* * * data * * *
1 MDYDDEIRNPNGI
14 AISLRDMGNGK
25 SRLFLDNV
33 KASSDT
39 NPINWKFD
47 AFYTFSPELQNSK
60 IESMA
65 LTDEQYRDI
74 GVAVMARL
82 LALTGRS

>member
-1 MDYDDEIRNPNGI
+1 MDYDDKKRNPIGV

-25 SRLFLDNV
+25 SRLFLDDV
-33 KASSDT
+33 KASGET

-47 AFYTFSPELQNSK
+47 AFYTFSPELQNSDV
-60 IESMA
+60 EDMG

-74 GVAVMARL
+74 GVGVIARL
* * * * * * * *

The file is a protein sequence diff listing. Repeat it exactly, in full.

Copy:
1 MDYDDEIRNPNGI
14 AISLRDMGNGK
25 SRLFLDNV
33 KASSDT
39 NPINWKFD
47 AFYTFSPELQNSK
60 IESMA
65 LTDEQYRDI
74 GVAVMARL
82 LALTGRS

>member
-1 MDYDDEIRNPNGI
+1 MDYDDKKRNPIGV

-25 SRLFLDNV
+25 SRLFLDDV
-33 KASSDT
+33 KASGET

-47 AFYTFSPELQNSK
+47 AFYTFSPELQNSDV
-60 IESMA
+60 EDMG

-74 GVAVMARL
+74 GVGVIARL